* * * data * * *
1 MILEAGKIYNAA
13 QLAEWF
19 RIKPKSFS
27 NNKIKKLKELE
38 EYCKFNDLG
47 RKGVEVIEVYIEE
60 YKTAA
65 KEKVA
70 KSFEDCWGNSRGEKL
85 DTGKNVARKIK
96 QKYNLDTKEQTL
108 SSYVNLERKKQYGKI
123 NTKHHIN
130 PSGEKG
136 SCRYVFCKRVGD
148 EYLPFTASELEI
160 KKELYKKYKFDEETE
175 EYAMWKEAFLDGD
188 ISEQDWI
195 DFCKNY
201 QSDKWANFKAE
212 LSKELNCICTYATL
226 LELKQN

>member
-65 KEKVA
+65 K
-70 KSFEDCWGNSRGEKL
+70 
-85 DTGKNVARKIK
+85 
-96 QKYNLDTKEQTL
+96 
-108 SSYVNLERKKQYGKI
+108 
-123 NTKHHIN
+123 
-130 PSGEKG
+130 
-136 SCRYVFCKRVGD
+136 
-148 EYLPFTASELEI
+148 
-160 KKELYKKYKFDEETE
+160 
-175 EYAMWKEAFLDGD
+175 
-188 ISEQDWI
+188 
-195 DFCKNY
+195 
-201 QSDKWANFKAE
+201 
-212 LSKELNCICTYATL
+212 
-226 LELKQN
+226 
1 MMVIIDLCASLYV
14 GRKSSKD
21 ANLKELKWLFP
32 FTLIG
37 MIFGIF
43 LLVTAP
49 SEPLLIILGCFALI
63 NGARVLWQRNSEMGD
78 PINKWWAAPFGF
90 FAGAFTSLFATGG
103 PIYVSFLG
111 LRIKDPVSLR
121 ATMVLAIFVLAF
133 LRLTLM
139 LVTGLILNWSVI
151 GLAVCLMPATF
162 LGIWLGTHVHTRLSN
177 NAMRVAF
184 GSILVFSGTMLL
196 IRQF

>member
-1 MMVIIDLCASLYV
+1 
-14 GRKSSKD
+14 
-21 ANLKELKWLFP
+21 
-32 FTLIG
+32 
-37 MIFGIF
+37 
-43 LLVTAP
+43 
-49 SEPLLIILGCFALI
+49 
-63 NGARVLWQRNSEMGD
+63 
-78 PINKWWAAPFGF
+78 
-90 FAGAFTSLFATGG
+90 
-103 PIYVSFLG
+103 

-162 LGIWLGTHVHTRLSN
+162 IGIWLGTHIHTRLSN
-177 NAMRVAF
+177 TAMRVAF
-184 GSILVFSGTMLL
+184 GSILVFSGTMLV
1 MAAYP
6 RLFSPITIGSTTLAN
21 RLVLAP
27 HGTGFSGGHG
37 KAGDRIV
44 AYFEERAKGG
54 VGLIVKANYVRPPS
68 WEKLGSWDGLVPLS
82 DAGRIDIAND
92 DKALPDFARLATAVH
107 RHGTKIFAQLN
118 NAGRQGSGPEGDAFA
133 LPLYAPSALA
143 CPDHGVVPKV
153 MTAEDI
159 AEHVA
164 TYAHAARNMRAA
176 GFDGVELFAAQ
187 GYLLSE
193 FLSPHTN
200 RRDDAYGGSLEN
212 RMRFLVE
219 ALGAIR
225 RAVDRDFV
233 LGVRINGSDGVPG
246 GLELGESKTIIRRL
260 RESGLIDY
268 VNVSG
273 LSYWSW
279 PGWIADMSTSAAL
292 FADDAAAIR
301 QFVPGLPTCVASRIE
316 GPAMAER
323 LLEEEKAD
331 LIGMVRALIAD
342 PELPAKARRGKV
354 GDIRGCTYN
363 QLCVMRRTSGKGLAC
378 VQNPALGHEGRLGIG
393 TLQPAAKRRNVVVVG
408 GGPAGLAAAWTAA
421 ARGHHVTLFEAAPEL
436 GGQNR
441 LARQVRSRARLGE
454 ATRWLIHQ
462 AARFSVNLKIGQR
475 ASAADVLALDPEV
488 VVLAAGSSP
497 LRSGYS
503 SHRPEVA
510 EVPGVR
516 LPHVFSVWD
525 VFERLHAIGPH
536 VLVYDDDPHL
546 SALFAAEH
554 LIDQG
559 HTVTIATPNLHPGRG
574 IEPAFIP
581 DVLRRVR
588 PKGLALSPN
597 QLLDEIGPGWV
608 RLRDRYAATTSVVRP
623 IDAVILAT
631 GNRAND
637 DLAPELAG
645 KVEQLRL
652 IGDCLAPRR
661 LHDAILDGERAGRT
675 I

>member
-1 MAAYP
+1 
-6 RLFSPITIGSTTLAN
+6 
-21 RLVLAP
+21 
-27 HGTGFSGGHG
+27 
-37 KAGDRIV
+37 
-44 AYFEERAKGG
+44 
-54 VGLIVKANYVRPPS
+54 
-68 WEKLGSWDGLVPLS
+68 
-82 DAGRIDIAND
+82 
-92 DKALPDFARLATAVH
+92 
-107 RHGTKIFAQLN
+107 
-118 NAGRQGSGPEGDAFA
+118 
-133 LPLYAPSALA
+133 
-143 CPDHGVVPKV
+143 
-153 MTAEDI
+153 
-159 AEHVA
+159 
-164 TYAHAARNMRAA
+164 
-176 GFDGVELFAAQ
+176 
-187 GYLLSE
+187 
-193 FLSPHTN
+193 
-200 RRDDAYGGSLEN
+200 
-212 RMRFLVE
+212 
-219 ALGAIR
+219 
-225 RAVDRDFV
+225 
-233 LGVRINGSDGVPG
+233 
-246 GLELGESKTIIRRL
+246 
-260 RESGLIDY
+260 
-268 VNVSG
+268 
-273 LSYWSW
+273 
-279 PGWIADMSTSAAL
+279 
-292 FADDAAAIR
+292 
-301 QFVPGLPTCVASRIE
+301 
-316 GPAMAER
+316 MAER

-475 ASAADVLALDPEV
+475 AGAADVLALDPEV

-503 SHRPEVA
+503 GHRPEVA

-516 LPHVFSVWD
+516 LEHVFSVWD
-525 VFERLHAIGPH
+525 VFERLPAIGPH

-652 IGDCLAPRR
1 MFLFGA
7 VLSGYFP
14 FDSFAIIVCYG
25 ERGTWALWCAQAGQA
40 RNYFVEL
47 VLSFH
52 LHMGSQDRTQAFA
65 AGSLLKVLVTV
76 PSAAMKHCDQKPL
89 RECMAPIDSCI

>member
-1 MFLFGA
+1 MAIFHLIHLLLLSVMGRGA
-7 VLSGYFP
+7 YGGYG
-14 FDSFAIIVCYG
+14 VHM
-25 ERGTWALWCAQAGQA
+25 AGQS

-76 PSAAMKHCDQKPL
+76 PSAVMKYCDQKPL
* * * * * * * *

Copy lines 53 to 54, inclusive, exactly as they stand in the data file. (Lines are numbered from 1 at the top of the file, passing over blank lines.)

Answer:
-212 LSKELNCICTYATL
+212 